Lifestyle behaviours and mental health and wellbeing of tertiary students during COVID-19 lockdown in Australia: A cross-sectional study

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Dash, Sarah ORCID: 0000-0002-7694-3027, Bourke, Matthew, Parker, Alexandra ORCID: 0000-0002-2398-6306, Dadswell, Kara ORCID: 0000-0003-3192-7960 and Pascoe, Michaela ORCID: 0000-0002-3831-5660 (2022) Lifestyle behaviours and mental health and wellbeing of tertiary students during COVID-19 lockdown in Australia: A cross-sectional study. Comprehensive Psychiatry, 116. ISSN 0010-440X


Background: Australia experienced significant COVID-19 lockdown restrictions throughout 2020 that had an impact on mental health and disrupted health-promoting lifestyle behaviours. Lockdowns may have exacerbated existing mental health concerns among tertiary students, who experience higher levels of mental health concerns compared to the wider community. This study aimed to investigate the association between modifiable lifestyle factors and wellbeing of students at a Melbourne-based tertiary education institution during COVID-19 lockdown. Methods: This quantitative, cross-sectional study was conducted across campuses in Melbourne and Sydney. Data was collected via online questionnaire during the 7th week of a second-wave lockdown. Descriptive statistics were calculated for demographic variables (n = 239). Linear regression models were estimated to determine multivariate associations between lifestyle variables and psychological distress. Results: Participants were on average 30.98 years old (SD = 9.78), predominantly female, domestic students, undergraduate, not the first member of their family to attend university and living out of family home. Mindfulness, diet quality, sleep quality and moderate-vigorous physical activity (MVPA) were all inversely correlated with psychological distress. Unadjusted and adjusted models show that mindfulness, sleep quality, and MVPA were all independently inversely related to psychological distress. Greater mindfulness, sleep quality and engagement in MVPA were associated with lower psychological distress during COVID-19 lockdowns. Limitations: As this study is cross-sectional and we cannot rule out reverse causality. Conclusion: This study highlights the potential for lifestyle focused mental-health promotion delivered through tertiary education institutions to support students in times of crisis as well as more generally.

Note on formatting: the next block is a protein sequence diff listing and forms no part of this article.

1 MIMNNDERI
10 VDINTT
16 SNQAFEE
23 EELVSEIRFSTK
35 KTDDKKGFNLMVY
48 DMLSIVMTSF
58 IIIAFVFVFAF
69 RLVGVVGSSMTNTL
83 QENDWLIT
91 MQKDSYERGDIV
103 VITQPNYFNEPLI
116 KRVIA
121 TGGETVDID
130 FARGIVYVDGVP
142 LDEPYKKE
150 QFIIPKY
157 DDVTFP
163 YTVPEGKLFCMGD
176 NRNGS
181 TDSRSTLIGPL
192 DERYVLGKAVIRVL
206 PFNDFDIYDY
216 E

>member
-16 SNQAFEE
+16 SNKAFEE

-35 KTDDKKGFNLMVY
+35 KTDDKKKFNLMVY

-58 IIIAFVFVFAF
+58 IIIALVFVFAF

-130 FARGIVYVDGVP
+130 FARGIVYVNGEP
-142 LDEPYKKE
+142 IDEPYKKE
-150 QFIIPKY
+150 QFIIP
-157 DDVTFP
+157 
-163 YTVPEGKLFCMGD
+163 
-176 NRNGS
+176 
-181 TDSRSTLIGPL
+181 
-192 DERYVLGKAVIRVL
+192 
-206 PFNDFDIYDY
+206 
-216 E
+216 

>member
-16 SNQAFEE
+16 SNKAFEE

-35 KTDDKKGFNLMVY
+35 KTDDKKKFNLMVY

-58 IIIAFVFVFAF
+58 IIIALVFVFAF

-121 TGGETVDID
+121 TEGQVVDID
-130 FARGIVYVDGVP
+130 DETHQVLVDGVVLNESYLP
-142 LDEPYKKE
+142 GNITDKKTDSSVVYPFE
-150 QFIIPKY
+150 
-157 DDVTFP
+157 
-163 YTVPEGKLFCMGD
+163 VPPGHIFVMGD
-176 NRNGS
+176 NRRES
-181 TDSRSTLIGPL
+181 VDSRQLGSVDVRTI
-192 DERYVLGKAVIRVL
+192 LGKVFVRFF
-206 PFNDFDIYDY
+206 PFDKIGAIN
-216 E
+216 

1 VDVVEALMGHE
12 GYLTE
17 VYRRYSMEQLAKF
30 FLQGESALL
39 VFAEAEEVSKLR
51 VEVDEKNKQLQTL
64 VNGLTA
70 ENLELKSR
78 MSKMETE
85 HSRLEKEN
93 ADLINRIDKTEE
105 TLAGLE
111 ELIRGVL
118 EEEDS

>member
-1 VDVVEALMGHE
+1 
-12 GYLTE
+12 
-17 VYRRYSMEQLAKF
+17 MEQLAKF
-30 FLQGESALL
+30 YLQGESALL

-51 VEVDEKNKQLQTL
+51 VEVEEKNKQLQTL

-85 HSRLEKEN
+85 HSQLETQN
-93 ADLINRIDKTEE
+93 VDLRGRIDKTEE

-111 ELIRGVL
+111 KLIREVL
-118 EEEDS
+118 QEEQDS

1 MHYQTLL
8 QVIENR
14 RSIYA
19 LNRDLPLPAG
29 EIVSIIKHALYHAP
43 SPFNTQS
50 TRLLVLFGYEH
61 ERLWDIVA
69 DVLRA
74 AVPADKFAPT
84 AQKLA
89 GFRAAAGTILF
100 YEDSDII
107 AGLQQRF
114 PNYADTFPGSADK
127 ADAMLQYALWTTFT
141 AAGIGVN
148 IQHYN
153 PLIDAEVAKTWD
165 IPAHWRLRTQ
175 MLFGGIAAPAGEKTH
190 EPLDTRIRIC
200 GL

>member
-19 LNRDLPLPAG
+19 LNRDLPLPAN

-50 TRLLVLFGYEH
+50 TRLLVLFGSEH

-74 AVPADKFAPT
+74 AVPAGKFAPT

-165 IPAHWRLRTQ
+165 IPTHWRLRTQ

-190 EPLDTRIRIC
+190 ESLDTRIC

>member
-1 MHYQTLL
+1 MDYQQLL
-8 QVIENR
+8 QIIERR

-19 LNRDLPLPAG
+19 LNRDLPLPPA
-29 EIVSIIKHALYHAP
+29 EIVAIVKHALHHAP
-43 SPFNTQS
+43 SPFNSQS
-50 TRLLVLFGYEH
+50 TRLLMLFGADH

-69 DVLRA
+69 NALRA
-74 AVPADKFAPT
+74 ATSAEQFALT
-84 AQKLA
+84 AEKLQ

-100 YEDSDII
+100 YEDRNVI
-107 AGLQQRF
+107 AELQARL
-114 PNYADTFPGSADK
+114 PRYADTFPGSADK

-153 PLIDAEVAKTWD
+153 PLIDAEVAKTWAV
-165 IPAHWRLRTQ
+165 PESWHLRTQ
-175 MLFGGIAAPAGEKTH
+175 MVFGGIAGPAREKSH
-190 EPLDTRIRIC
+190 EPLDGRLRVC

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Item type Article
DOI 10.1016/j.comppsych.2022.152324
Official URL
Subjects Current > FOR (2020) Classification > 5203 Clinical and health psychology
Current > Division/Research > Institute for Health and Sport
Keywords mental health, lifestyle, bevavior, lockdown, Australia, Covid 19
Citations in Scopus 2 - View on Scopus
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